For adjusting the output of the panels i used a step up module to give me 12V, which i then put into the PWM Solar panel charger, that controls the battery and regulates the output to a stable signal.
Step 15: Plant Life in Dome
The next couple of steps are ment to inspire and give and idea of the output of the project, the crops! As well as how i used the harversted crops and plants.
Step 16: Plant Life Outside the Dome
Step 17: Harversting & Dinnertime
Step 18: Refections and Special Thanks!
Building the dome was and still is an ongoing process, with continuous upgrades and changes as my experience keeps growing. It has been an amazing experience and learning process since i never had a simple greenhouse before, kept chicken or any experience with growing crops.
At the end of any project there is always things you would have done differently, below i have listet three of the things i would have wished i knew before starting and done differently:
- Keeping chickens and growing crops is easy! keep it simple and dont try to overdo it..
- KEEP IT SIMPLE! again whatever you do, dont over complicate it, challenge yourself but quality over quantity..
- Take your time, dont compromise when you dont have the right tools/material/knowlage etc. Get the right tools, materials and necessary information you need, that way you dont have to redo things, they will last longer and you will love yourself for it in the end!
Niels Fulgjyr Mikkelsen & Jeanette Würtz - Allowing me to build the dome on their property
Kaj Mikkelsen (grandfather) - Donating wood + diverse..
Tue Bjørn Nielsen - Help constructing the Arduino system and building the dome
Niels Sylvester Rasmusen - Helping raising the dome
Helle Koed Paulsen - Providing Icelandic chickens
Anders Kiilerich - Documenting the project with drone recordings
Step 19: Part Overview
The whole project cost me around 3.000DKK (400€ / 475$), but it has to be taken in to consideration that i had all the wood for free from my grandfather, whom separated all of it from 4 meter long pallets and removed all of the nails from it and bought or was given other thing. At the same time I bough rather a lot of unneeded electronic parts etc. since this whole project was an experiment and dynamic process along the build.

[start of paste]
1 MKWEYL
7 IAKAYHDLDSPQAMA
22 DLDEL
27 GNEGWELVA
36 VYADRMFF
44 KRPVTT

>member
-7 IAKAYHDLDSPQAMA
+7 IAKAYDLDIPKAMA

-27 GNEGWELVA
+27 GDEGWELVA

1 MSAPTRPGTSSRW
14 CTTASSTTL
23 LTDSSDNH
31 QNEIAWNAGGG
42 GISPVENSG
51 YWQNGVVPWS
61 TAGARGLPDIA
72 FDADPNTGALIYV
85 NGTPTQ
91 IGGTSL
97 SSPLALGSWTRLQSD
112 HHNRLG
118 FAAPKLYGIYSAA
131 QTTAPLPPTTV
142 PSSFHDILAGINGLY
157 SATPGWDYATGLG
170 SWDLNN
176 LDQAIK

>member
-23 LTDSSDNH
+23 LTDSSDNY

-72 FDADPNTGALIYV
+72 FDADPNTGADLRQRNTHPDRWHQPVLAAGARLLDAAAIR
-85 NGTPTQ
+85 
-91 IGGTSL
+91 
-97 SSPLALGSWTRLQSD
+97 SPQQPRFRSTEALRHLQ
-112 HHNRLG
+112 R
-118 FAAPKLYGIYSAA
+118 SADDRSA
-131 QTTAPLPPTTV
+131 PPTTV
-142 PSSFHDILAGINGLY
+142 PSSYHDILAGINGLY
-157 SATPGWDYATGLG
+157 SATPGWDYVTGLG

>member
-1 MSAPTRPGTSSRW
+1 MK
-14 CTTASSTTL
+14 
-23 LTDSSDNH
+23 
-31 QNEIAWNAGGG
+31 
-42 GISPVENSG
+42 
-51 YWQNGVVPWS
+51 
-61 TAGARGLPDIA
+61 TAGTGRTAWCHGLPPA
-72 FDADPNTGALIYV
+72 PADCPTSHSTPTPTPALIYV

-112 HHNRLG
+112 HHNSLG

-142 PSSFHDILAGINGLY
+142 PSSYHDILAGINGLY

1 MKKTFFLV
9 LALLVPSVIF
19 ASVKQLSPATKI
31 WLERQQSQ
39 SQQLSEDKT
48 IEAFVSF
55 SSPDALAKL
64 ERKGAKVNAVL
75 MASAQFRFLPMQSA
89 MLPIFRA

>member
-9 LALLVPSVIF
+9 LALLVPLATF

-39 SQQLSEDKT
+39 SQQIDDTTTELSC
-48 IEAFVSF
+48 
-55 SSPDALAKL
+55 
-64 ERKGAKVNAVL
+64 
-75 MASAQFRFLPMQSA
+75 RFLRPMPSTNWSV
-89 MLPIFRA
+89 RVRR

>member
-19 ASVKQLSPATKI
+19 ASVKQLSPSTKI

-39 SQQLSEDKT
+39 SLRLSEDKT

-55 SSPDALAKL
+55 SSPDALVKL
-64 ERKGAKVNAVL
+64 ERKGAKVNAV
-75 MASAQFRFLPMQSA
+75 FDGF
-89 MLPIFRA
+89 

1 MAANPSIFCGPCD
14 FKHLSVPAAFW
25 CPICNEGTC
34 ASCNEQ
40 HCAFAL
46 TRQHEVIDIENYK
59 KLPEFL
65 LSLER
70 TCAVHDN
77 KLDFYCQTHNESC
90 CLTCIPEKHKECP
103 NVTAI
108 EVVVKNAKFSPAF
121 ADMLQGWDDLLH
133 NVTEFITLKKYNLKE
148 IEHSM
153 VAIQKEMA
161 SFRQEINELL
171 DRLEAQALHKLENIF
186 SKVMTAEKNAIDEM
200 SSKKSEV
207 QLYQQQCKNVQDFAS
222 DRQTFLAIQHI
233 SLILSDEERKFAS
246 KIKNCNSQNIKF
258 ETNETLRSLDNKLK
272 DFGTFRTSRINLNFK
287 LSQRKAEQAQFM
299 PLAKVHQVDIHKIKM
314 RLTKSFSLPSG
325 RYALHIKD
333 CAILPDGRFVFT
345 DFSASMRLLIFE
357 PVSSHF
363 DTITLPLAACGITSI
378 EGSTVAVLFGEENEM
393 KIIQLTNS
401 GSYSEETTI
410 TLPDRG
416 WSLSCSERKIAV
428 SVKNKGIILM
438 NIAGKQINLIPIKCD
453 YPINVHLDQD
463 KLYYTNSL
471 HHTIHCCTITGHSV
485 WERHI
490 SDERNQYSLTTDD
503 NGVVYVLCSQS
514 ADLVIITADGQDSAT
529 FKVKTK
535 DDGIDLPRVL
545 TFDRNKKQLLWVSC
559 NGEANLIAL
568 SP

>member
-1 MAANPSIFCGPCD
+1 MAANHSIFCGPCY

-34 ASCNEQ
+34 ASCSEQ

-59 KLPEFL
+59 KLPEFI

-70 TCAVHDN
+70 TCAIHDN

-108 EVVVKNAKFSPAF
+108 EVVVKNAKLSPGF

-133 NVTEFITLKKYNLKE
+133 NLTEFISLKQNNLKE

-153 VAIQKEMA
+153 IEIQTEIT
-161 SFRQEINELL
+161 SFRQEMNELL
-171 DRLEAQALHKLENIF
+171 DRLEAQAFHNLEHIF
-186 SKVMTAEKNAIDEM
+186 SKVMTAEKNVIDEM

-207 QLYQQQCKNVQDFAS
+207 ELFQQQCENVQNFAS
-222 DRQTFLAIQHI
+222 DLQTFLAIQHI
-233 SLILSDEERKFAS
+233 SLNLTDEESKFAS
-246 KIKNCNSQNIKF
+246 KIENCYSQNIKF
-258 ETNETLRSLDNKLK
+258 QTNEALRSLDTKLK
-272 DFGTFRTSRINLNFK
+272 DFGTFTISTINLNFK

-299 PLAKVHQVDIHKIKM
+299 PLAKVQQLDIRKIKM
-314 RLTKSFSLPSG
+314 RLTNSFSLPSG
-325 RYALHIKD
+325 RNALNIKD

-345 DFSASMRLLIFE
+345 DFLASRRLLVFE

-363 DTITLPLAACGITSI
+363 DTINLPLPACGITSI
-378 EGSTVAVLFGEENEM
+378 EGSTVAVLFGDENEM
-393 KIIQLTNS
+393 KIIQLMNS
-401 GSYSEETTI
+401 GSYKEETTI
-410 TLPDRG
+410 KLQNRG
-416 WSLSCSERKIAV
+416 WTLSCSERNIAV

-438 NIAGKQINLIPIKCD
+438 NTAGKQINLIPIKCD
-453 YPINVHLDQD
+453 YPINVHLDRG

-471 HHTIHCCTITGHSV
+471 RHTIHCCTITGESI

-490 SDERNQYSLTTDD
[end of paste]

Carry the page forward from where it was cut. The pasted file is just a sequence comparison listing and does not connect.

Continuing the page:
Linseed outdoor oil paint
Hinges (door, windows and chicken coop)
Chicken fence 1" holes / 1/2" squares
Transparent tarpaulin with rip-stop (dome covering)
Plastic cover (plant boxers)
THE ARDUINO SYSTEM(95% of all electric and irrigation parts has been bought through eBay.com)
PCB Terminal blocks
PCB Female pin header strip
5V Relay board module
Mini MP3 player module + Micro SD card
DHT11 Temperature & humidity sensor
DS3231 RealTimeClock memory
HG7881 H-bridge module
L298N Duel H-bridge module
SIM800L GPRS modul board + simcard
MT3608 Step up module
LM2596 Step down module
Digital thermal sensor
Digital thermal sensor probe
Soil hygrometer module
+5V Voltage regulators
10K Ohm potentiometer
Resistance kit (600pcs / 30 values)
Rectifer diode kit (40pcs / 8 types)
Thermal adapter board for Arduino Nano
Expansion board for Arduino Mega
Dupont wire cables for Arduino
DC Converter regulator 12V to 5V, 3A
Toggle switches on/off + on/off/on + on/off/(on)
Male DC power plugs / Female DC power socket
Reversible high torque worm geared DC motor, 100RPM
Wire 20 AWG (black/red)
12V PWM Solar panel charger, controller and battery regulator
DIY Solar panel kit (20pcs / 5*5") 50 watt
THE WATERING SYSTEM
1000 Liter water container +
12V electric valve
12V submersible underwater pump - 600L/H + Filter
Liquid water level sensor switch float
Irrigation PVC hose 4/7mm (50m.)
Irrigation hose tee splitter
Irrigation micro flow dripper
Irrigation fertilizer kit
Automatic fowl drinker for chickens
3/4" Pex tube + fittings
1/2" Metal tubes
MikkelHMikkelsen made it!